LOUISVILLE, Ky. - Churchill Downs spent Saturday honoring recently retired Hall of Fame jockey Pat Day — naming a race after him, announcing plans to build a statue in his likeness and even hosting a dinner roast.
But even with all the hoopla and praise directed his way, it would be hard, in Day’s mind, to top how he started his day at the track: as an official witness to a wedding in the winners’ circle.
“Isn’t that an awesome beginning for a great day,” Day said, attaching to his lapel a flower given him by the bride, Anne Ferrante of Buckhead, Ga. “Unbelievable!”
Ferrante, 54, and her new husband, 61-year-old Conrad Arthur Nichols, knew the track was going to honor Day on Saturday but certainly did not expect him to serve as a witness at their wedding, scheduled more than 2½ hours before the first race.
But track chaplain Ken Boehm, who performed the ceremony, asked Day to participate, and Day — a devout Christian who’s now a spokesman for the Race Track Chaplaincy of America — happily agreed, making a special day for Nichols and Ferrante even more memorable.
“What a treat,” Nichols said. “Our friends and family won’t believe it until they see the photos.”
Day, 52, retired in August after 32 years as a jockey. His 8,803 career wins include 918 at Keeneland in Lexington and 2,481 at Churchill Downs, tops at both tracks. He won the Preakness Stakes five times, the Belmont Stakes three times and recorded 12 Breeders’ Cup wins.
The Brush, Colo., native, who now calls Louisville home, rode 22 times in the Kentucky Derby — more than anyone except Bill Shoemaker — and won in 1992 aboard long shot Lil E. Tee. He also won four Eclipse Awards (in 1984, 1986, 1987 and 1991) as the nation’s best jockey and retired as thoroughbred racing’s career money leader, having won purses totaling $297,941,912.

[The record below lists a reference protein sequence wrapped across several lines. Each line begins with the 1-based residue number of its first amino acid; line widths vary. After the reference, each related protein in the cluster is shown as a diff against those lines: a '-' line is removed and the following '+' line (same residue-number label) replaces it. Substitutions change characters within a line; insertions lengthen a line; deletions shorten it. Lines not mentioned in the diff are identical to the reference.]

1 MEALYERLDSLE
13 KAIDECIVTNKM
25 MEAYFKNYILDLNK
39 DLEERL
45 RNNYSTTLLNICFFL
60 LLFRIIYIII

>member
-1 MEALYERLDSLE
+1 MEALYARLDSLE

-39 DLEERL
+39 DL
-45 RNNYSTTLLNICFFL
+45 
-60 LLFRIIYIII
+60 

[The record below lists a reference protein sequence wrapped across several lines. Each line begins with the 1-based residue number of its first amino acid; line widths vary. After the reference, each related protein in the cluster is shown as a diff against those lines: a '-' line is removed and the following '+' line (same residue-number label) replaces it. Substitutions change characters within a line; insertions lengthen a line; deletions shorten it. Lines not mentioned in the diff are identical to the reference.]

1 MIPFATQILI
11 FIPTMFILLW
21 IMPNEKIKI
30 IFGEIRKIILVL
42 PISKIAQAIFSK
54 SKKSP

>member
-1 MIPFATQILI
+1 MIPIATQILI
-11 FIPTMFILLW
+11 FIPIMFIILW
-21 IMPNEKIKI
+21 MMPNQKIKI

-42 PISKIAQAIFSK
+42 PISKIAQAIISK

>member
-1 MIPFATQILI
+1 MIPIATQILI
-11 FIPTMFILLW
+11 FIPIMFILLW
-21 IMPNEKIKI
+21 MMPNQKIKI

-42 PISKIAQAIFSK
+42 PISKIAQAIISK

But it wasn’t just his on-track success that made Day popular. His down-to-earth, humble personality made fans feel comfortable approaching him, as they did by the hundreds during autograph sessions Saturday and at Keeneland, which honored Day during its fall meet in October. Some waited as long as three hours for Day to sign.
A few fans, including Don Tucker of Tallahassee, Fla., managed to avoid the lines by corralling Day during one of his frequent visits to the winners’ circle. Tucker had Day sign a bobblehead made in the jockey’s likeness.
“He’s won a lot of races for me,” Tucker said. “His personality, his attitude, his perseverance — he’s just a super person. He’ll talk to anybody. He’s just one of the nicest athletes I’ve met.”
Churchill Downs announced plans Saturday to literally put Day — or, at least, his likeness — on a pedestal, as the track is commissioning a life-size bronze statue of the jockey that will be located in the paddock where Day mounted thousands of horses during his career.
That announcement came moments after 16-year-old jockey Randall Toups won the second race, a $25,000 starter allowance dubbed the “Pat’s Day,” aboard Three Steps Ahead.
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